Accepted: Between Ages 18-42

by kdesrochers on February 23, 2015 - 8:54pm

According to the website provided by the American Pregnancy Association, 16 438 women become pregnant everyday with more than ¼ of these women experiencing pregnancy loss, while another 5 479 couples begin to realize they are going to endure infertility issues. Quebec was one of the first places in the world to allow fully covered IVF treatments and now with the arrival of Bill 20, these treatments have been limited to certain age groups and the funds have been greatly scaled back.

            In Vitro Fertilization is the fertilization of an egg and sperm within a laboratory, once fertilized and developed, the cell can then be placed inside a women. According to the American Pregnancy Association, in order to qualify for IVF patients must have blocked or damaged fallopian tubes, ovulation disorders, genetic disorders, and unexplained infertility. The process may be long and difficult, however it has now been restricted to women of 18-42 years of age, with the appearance of Bill 20.

            Due to Bill 20, many now view Quebec as “[curtailing] one of the most generous public-funding plans for fertility treatments in the world” (Grant). When the funding for the coverage of IVF was emplaced in 2010, according to Kelly Grant in the Globe and Mail, “Quebec to Cut in Vitro Fertilization Insurance Coverage”, published on November 28, 2014, Quebec “was really seen as one of the leaders in North America in terms of recognizing infertility as a medical condition” and “heralded as a world leader” according to Marina Adshade. Though Bill 20 is not taking the procedure completely away from couples, it is limiting the funding. According to Vendeville, writer of “Quebec Cuts Public Funding for In Vitro Fertilization” in the Montreal Gazette, published on November 28, 2014, to compensate the cut in funding families earning less than $50 000 a year would be given a tax break equal 80 per cent of the procedure’s cost, while those making $120 000 or more a year will get a tax break equal to 20 per cent. As well, couples who already have a child can not be eligible to claim the tax credit (Vendeville). The average cost of IVF is around $10 000, therefore those that make less than $50 000 a year will pay $2 000 overall. The amount of 20% can be much more than families can afford.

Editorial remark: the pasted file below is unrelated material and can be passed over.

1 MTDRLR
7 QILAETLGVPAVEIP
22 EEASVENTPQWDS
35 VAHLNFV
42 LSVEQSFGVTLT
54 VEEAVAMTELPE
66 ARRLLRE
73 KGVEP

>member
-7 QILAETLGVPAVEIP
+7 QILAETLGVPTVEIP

However, the real issue is not the cost of IVF but the restrictions of families from being able to have children. Those that cannot afford the treatment are cut-off, while those that may afford it, but do not fall into the age group, are rejected. When people begin to be categorized as eligible or not do to age, the issue is no longer seen as a debate on economic class but one of civil rights. An editorial piece by Marina Adshade in the Huffington Post published on December 7, 2014, “Quebec Should Not Put Age Limits on In Vitro Fertilization”, illustrates that the implementation of Bill 20 will “ban women from having IVF even when donor eggs are used and even when the women are willing to pay for the procedure themselves”. Not only are these women unable to be given the treatment, if they are to be referred by a health care professional to clinics outside of Quebec that will perform the procedure, the doctors will be fined $50 000. The purpose of the bill may be to benefit the economic situation in Quebec; however, the restriction emplaced on the women of older age can be seen as a disgrace to basic human rights. It is unethical to dictate someone’s right to become a parent due to age. Quebec was seen as a leader in accepting infertility as a medical condition and now it’s discrimination on age is hidden behind economical benefits.

For more information on the articles/editorials mentioned follow the links listed below.